JTF (just the facts): A total of total of 14 color and black-and-white photographs, alternately framed in white/black, and hung against white walls in the main gallery space and the smaller project room. 8 of the works are archival pigment prints, made between 1988 and 1990 and printed recently. The prints are sized either 40×40 or 40×50 inches and are available in editions of 5. The other 6 works are archival pigment prints made in 1979 or 1980 and printed recently. These prints are each sized 28×40 inches and are available in editions of 7. (Installation shots below.)
Comments/Context: Coming on the heels of Anthony Hernandez’ highly regarded SFMOMA retrospective in 2016 (catalog reviewed here), this two part gallery show offers the New York audience an overdue flavor of what those on the West Coast have long known – that the Los Angeles native has been making superlative work for decades and deserves to be better recognized.
The smaller side room here offers the earliest glimpse of Hernandez’ approach. Unlike most of the street photographers working in the 1960s and 1970s (when the images from the Public Transit Areas series were made) who used smaller more portable cameras to capture the fleeting juxtapositions of passersby (think Winogrand and Friedlander), Hernandez was working the broad avenues of LA with a large format camera, slowly setting it up at bus stops around town and making pictures of those waiting.
The modern prints on view here have been enlarged significantly from what Hernandez might have originally made at the time, but the crisp detail of the negatives makes these bigger images shimmer with edge to edge clarity. The photographer generally positioned his camera looking at the bus stop from the side, making the arrangement of the scenes taper to the horizon using the edge of the street as an arrow straight line. This placement also had the effect of putting interrupting telephone poles and street lights in central locations. The arrangement of nearby walls, storefronts, and vacant lots is also meticulously squared off into receding perspective (not unlike the severity of Lewis Baltz). The closer we look at these photographs, the more formally precise they become.
But balancing this strict rigor is Hernandez’ attention to the humanity in these uniquely LA scenes. In a resolutely car town, the people taking the bus are the have nots, those on the outside. He shows us the strivers (crouched down using the bus bench as a place to work) and the lonely, the elderly and the poor, the stranded and the resigned, all waiting and not entirely enamored with the guy invading their usually forgotten space. While a few scowl with wary disregard, most just watch down the street with weary anticipation, wondering when the bus will arrive. Hernandez’ patience is often rewarded, with the alignment of two polka dot dresses or the cross cultural pairings of old and young. The increase in scale of these new prints invites us to step right into these moments, the sidewalk at our feet pulling us into these ordered dioramas of Southern California life.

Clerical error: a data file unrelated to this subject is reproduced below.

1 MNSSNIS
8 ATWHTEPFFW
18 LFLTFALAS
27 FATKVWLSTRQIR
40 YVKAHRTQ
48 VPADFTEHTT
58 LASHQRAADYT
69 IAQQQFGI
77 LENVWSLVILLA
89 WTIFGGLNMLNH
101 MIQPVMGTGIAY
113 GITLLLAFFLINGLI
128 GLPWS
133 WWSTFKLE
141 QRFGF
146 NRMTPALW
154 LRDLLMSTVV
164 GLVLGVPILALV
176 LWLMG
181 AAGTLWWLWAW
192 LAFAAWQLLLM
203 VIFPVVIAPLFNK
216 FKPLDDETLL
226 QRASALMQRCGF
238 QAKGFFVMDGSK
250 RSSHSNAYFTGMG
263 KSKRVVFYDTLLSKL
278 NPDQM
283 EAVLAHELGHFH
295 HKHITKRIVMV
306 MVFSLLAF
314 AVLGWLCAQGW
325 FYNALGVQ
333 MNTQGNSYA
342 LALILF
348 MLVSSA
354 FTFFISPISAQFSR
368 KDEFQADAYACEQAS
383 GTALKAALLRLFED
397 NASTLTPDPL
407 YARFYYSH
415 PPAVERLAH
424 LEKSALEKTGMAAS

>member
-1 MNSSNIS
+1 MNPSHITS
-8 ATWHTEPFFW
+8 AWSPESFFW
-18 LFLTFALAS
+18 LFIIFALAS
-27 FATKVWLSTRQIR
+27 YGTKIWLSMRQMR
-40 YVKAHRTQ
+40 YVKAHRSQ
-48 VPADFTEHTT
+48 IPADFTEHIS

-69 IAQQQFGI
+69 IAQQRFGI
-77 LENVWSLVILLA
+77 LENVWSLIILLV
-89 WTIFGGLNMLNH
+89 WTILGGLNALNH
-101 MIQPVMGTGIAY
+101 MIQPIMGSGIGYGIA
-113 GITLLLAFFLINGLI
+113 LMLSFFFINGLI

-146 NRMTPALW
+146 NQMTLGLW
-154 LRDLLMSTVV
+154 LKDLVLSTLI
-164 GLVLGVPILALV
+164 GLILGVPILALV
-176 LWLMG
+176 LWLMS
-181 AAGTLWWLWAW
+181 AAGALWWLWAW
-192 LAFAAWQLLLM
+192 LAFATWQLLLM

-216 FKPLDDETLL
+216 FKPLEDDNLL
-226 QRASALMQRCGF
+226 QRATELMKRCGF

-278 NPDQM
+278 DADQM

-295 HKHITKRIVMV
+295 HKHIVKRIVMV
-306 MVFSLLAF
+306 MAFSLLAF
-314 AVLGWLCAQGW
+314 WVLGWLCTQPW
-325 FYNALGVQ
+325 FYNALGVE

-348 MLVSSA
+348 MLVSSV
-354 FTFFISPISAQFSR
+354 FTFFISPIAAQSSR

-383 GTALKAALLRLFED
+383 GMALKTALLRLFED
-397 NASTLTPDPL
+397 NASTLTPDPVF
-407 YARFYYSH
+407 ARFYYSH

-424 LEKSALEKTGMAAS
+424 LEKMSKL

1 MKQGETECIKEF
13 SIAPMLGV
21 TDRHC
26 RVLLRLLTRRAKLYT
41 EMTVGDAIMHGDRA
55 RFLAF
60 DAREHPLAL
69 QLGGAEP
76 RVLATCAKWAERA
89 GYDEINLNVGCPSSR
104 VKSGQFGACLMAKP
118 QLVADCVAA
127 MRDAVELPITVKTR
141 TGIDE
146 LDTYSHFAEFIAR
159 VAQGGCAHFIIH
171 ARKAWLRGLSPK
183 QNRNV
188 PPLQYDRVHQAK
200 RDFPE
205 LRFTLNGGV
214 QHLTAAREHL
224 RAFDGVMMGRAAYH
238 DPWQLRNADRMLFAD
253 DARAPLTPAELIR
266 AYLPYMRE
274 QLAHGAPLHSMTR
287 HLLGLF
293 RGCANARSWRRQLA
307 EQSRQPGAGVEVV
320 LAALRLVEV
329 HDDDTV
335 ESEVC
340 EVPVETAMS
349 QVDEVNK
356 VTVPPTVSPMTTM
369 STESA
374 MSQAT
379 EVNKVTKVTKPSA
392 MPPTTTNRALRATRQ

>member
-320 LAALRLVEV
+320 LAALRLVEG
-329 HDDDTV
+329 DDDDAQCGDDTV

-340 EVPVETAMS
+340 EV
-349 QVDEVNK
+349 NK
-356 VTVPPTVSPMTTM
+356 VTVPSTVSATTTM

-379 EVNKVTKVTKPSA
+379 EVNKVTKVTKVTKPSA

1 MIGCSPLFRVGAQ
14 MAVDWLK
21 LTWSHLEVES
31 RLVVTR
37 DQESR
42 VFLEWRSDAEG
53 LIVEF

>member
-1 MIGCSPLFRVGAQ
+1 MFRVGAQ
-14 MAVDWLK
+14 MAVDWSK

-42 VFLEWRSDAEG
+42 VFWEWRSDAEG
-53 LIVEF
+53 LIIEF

The photographs in the main gallery space come from roughly a decade later and make a decisive transition into color. As a series, Landscapes for the Homeless had the obvious potential to wander into exploitation – its images of the makeshift encampments of homeless people found under overpasses and in overgrown areas cross into an area of trespassing intimacy that many might find uncomfortable. But once again Hernandez approaches the edges of Los Angeles with honesty, tenderness, and respect. While these pictures are structured with an almost architectural precision, they document the emptiness of transitional non-places, where just a hint of human habitation turns the wildness into personal space.
Because these images document a small echo of use, they often have the feel of still lifes. An old fleece jacket covered with yellow pollen hangs in a tree, a grocery cart stands empty amid the underbrush, and pants are hung inside out on the branches of a bush to dry, each the deliberate placement of a person trying to make a life from nothing. Hernandez also makes note of particular efforts in shelter construction, from a cardboard box used as bed in the dry grass to a chair made from broken sheetrock. In each, he takes careful note of the subtleties of color, especially when the afternoon light burnishes plywood or a yellow blanket pokes out from the private lushness of green ivy. These prints are also modern enlargements, and once again, their scale makes the scenes enveloping and embracing, rather than critical, arms length inspections.
What makes Hernandez’ photographs of particular importance is that he saw the surfaces of Los Angeles with the eyes of a local. He has consistently made pictures that are both technically beautiful and socially aware, digging into the issues of the community while still centering himself within the conceptual structures of the photography world. His rediscovery is gaining momentum, and tightly edited shows of his best work (like this one) can only help to spread the word.
Collector’s POV: The works in this show are priced as follows. The larger color prints are $18000, while the black and white prints are $10000 each. Hernandez’ work has little recent secondary market history, so gallery retail likely remains the best option for those collectors interested in following up.